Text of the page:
Today we continue our off-season look at great motorsport journalism.
For instance, the book starts with Revson writing a chapter about the difficulty connecting with other drivers titled: "You can be friendly, but it's hard to be friends." Mandell's version is titled: "If everyone around thought the profits from 100 million tubes of Orange Flip lipstick were buying your car, you'd be testy too."
Revson, of course, was heir to an enormous fortune built by his father Martin, who was one of three brothers who started the Revlon cosmetics company. In fact, his full name - and you find this out in the book; not even Wikipedia has this correct - was Peter Jeffrey Revlon Revson.
Well-to-do, well-educated and well-connected, Revson could have lived a life of leisure but chose instead to go racing. You wonder, though. The first guy he went racing with got killed doing it. Then his brother was killed racing. Did the thought ever cross his mind that somebody was maybe trying to tell him something?
But he charged ahead anyway and was quite successful until March, 1974, when he died as the result of an F1 pre-season testing accident in South Africa.
He won two world championship Grands Prix, the 1973 British GP and the '73 Canadian GP at Mosport. That Canadian race has gone down in F1 history as one of the strangest (a safety car was used for the first time and it pulled out in front of the wrong car), with three drivers - Jackie Oliver, Emerson Fittipaldi and Revson - claiming to have won it. In the end, the win went to Revson.
As the book's publisher notes in a precede, the book was finished and sent in for publication on March 15, 1974. A week later, on March 22, Revson was dead.
"Because it is our feeling that this book offers immediate and vivid insights into the world of a Grand Prix driver, it appears as originally written."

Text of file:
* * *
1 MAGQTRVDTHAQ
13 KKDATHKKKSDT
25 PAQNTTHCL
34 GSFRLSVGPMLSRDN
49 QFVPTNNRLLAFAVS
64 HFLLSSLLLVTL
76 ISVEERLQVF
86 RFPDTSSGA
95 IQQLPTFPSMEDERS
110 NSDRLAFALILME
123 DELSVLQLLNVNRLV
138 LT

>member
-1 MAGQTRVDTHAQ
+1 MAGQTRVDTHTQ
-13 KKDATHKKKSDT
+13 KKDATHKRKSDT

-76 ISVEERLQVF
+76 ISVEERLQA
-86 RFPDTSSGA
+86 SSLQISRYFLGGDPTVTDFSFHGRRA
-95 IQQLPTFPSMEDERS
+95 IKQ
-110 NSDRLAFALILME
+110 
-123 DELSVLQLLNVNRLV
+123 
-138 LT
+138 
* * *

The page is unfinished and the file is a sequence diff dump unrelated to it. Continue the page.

Watkins Glen, 1973
Revson: On to Canada (Revson had just won the British GP). Thanks to the driver of the pace car, I won the Canadian Grand Prix in a burst of wet confusion that still has officials arguing. We were all boiling through the rain when Scheckter and Cevert bumped. They both escaped unhurt - in fact, Cevert was threatening to sock Scheckter - but out came two ambulances and a break-down truck. They also rolled out a pace car that was supposed to control the field by driving in front of the race leader until everything got straightened out. But he picked the wrong car; the real leader, Emerson Fittipaldi, I think, was caught in back and unable to pass. And while they were circling slowly, I was able to catch up from the rear. Fittipaldi never did, and I won the race. As they say, take them any way you can get them.
The weekend was very odd and very tense. There had been a lot of typical end-of-season negotiating going on, driver deals and new alliances shaping up betwen teams, a lot of closed-door contract talks and everyone was preoccupied.
I ruled out a proposed Ferrari contract on the basis of its exclusivity clause. The original deal was $100,000 for Formula 1 only. But that meant no other racing for any other team. The $100,000 would have been almost enough if Ferrari had been willing to add to it for prototype racing with their sports car. But Ferrari came back and said the contract included driving the sports car. All of a sudden, the deal started to look less attractive. All of a sudden, I was not going to be paid very well. If Ferrari had upped the ante to $150,000 it would have made sense. But in this business, exclusivity is pretty sticky. I sent Ferrari a Telex and they didn't answer. So I postponed a trip to Italy indefinitely.
The preoccupation with the future continued at Watkins Glen the next week. But my thoughts were soon taken up with something sadder and more immediate. Francois Cevert had his fatal accident.
Francois was coming up the hill over the bridge. It is probably the most dangerous place in racing. You come up to the hill blind and you are just about flat out, using the whole road and drifting to the right. Just as you exit the turn, you come up on top of a bridge with nowhere to go on either side.